Bitcoin’s block reward halving is here at long last. Estimates suggest that the event is a mere seven days out from taking place.
The halving is an event that will see the number of coins issued per Bitcoin block cut in half from 12.5 to 6.25. This will result in an instant 50% reduction in the inflation of the BTC monetary base.
Investors, from retail traders to institutional investors, are coming into the halving extremely bullish, data shows.
Yet, is this optimism dangerous? Potentially so, as some fear miners could falter after the halving.
Bitcoin Investors Are Hyped for the Halving
According to The TIE, the halving is “dominating the Bitcoin narrative,” becoming the most-used BTC-related term ahead of mining, high, long, and gold.
Their data indicated that along with discussion around the halving mounting, Twitter users mentioning the subject are largely bullish, with 65% of tweets mentioning “halving” show positive sentiment.
Adding to this trend, Google Trends data has indicated that global interest in the search term “Bitcoin halving” has recently gone parabolic. Simultaneously, interest in the term “Bitcoin” and “Buy Bitcoin” has increased.
This indicates that most traders are anticipating this fundamental event as a likely bullish catalyst for the crypto market in the weeks and months ahead.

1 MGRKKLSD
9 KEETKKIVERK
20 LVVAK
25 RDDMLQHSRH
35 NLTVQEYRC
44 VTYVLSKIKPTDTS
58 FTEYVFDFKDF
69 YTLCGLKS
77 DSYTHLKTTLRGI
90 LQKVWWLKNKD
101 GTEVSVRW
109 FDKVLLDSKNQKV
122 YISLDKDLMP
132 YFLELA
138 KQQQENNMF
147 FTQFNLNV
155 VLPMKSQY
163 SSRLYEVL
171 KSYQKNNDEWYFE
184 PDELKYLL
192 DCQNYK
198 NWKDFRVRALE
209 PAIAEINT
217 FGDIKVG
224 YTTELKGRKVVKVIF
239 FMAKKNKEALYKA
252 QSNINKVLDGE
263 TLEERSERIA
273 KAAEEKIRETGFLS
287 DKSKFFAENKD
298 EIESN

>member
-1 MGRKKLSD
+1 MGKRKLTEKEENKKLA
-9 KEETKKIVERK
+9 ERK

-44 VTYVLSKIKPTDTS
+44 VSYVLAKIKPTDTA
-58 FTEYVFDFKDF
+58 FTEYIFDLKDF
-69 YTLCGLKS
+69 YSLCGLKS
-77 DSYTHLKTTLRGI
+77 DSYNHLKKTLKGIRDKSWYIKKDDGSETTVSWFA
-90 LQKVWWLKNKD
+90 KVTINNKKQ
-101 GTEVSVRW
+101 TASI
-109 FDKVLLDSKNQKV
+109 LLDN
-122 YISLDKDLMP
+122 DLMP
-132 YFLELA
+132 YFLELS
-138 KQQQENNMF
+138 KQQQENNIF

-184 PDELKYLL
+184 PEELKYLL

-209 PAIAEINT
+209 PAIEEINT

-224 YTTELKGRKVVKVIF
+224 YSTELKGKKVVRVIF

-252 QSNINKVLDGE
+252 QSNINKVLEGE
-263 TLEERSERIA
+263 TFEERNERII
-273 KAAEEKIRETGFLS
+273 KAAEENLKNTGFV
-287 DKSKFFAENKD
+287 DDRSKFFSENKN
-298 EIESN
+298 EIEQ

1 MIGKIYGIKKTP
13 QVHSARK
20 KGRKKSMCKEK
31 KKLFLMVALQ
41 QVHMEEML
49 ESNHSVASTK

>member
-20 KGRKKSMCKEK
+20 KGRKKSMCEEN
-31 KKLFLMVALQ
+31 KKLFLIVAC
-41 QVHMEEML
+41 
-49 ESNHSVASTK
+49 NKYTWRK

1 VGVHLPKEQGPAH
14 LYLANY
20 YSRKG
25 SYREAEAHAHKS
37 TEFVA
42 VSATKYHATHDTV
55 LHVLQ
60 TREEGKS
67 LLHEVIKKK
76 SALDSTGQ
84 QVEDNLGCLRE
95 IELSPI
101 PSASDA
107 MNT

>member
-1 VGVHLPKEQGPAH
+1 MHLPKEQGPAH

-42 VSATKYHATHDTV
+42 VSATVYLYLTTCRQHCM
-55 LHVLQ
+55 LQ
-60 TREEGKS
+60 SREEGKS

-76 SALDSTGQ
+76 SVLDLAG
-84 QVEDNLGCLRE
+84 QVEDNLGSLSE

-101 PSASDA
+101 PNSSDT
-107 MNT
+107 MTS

Bullish Attitude Could Be Unwarranted
The majority of investors are heading into the halving bullish. Yet, there is no evidence that Bitcoin will immediately spike in the wake of the event.
Journalist Joseph Young recently interviewed Mao Shixing, the co-founder of F2Pool, for an article written for LongHash.
Mao said that with the Bitcoin price still relatively low compared to its all-time highs and the halving rapidly approaching, miners could soon feel a profitability crunch that may “doom” them:
“With the halving approaching, Bitcoin miners are doomed to be confronted with the problems of mining profits getting lower and the proportion of electricity bills higher. Meanwhile, miners will need more time to reach the break-even point.”
Low miner profitability threatens the price of Bitcoin because the business of mining is predicated on positive cash flows, as the cost of electricity and cost to maintain ASIC miners is very high.
An analyst explained in a Twitter thread last year that when smaller, non-industrial mining operations “get backed into a corner,” they’re forced to liquidate the coins they earn via mining.
They liquidate their coins, often all at once, to keep the lights on, cash out, or to upgrade their systems for the future:
“Undercapitalized miners panic sell, price dumps, longs get squeezed, stop losses cascade — then more miners lose their lunch.”
Photo by Levi Guzman on Unsplash